Historical Perspective of Turbomolecular Pump
An Arab engineer named Al-Jazari was the first to invent a suction pump in 1206. However, it took up to the fifteenth century for the suction pump to emerge on Europe soil. In 1654, German scientist Otto von Guericke made a breakthrough and invented an actual vacuum pump for the first time in history.
In 1912, German scientist Wolfgang Gaede reached a milestone and invented the very first molecular drag pump in history. But, this pump was highly vulnerable to crush out even by tiny matter particles due to a highly constricted gap between its static and rotating parts. In the end, with plenty of flaws, it couldn't earn wide use.
Wolfgang Gaede added another feather to his tally of success by inventing a diffusion pump in 1915, whose working fluid was elemental mercury. The pump was commonly called the mercury diffusion pump. American scientist Irving Langmuir while studying at General Electric Research Laboratory in New York, then developed a more efficient mercury diffusion pump in 1916.
The Swedish physicist Manne Siegbahn engineered the first disk-type molecular drag pump in 1926. All the early molecular drag pumps were traction-design molecular pumps. They had drawbacks like big size, slow pumping, narrow gap, high malfunctioning rate, lots of constraints in working, and limited application coverage that prevented them from gaining wide acceptance.
The turbomolecular pump has its origin in Wolfgang Gaede's molecular air pump. Following the invention of molecular and diffusion pumps, years went by with lots of R&D toward improving their performance. As a result, Dr. Willi Becker, during his time as head of the laboratory at Arthur Pfeiffer Vacuum GmbH in Germany, invented the turbomolecular pump in 1958 as a new type of molecular air pump.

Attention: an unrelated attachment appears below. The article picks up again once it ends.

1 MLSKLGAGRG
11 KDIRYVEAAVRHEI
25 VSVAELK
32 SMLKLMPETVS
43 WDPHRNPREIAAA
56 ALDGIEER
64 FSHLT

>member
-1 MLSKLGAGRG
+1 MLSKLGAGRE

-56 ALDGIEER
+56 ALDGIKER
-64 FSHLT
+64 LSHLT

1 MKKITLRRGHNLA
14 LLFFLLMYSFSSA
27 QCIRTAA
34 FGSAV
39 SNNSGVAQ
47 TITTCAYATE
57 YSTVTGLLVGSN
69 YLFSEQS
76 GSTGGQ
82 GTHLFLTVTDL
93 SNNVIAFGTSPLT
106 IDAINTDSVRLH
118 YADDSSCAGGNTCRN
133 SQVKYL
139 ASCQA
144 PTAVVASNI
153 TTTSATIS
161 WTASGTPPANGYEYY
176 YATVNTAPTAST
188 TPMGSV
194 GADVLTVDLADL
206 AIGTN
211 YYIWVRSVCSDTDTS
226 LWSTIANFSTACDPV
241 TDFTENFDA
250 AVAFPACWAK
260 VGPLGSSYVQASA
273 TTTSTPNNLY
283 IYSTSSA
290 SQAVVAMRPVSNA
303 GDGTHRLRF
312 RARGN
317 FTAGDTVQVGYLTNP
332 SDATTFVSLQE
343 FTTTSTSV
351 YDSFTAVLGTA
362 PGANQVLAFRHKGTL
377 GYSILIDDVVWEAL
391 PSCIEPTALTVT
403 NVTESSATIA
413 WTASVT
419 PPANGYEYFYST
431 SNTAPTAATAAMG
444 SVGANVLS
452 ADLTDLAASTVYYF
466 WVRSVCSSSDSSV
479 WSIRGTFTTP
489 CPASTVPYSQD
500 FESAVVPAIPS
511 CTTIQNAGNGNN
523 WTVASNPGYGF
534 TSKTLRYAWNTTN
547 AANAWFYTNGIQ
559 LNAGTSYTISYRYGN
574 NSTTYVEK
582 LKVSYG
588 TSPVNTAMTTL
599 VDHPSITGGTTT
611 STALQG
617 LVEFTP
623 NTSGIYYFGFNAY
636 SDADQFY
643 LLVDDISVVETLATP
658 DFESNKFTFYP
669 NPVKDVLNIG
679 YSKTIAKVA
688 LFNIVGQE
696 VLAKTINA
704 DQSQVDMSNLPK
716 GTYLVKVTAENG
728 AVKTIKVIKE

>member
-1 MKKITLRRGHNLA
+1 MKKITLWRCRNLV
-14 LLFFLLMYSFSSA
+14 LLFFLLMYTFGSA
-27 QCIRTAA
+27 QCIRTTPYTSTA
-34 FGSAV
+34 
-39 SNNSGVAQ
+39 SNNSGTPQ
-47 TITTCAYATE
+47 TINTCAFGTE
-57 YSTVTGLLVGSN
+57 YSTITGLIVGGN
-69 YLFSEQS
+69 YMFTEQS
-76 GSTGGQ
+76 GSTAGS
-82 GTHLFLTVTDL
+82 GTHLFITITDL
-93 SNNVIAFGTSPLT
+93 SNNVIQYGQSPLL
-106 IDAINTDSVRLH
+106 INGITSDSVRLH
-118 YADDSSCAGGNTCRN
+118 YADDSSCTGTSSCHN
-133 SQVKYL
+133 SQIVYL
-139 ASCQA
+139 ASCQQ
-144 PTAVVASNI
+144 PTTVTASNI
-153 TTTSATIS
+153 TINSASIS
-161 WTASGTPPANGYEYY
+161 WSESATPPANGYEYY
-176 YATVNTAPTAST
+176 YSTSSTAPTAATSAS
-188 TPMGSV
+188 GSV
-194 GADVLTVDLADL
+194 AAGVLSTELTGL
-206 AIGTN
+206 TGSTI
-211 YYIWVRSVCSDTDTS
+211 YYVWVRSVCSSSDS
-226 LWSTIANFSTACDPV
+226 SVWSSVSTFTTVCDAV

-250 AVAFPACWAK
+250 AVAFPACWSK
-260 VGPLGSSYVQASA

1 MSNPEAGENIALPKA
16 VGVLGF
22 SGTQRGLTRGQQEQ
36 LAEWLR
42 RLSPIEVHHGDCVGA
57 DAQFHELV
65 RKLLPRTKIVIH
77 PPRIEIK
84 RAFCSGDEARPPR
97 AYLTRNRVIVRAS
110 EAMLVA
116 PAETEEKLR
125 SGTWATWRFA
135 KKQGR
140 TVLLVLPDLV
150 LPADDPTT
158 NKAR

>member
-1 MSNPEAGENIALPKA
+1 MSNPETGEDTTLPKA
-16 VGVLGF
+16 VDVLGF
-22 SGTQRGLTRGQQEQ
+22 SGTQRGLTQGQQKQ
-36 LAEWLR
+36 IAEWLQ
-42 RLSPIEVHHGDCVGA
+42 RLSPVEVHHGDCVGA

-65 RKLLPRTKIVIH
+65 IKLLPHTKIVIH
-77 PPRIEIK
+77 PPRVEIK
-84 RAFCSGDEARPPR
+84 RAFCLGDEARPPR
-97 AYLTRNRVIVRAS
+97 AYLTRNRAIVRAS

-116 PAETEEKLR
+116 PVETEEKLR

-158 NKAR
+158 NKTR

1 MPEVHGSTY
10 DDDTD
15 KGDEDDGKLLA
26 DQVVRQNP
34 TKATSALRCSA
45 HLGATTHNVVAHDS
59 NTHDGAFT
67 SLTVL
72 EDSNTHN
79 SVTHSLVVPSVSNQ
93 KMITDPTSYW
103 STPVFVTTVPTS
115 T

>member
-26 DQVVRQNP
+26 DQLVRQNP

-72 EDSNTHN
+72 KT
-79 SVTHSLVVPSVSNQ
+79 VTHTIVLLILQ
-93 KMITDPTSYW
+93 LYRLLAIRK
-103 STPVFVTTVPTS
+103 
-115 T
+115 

What is a Turbomolecular Pump?
A turbomolecular pump (TMP) is a high vacuum pump, briefly known as a turbo pump. TMPs can create ultra-high vacuum conditions and bring air pressure down to lower than 10^-10 mbar within a sealed chamber. The rotational speed of TMPs ranges from 24000 rpm to 90000 rpm with a typical pumping rate of 4000 l/m. It doesn't require water cooling. TMPs are free of oil or other contaminants, so they are cleaner than other vacuum pumps. However, TMP high vacuum pumps can only work in tandem with a roughing pump such as a rotary vane pump.
Applications of turbomolecular pumps include mass spectroscopy, nanotechnology, high-energy physics, and other high-tech fields.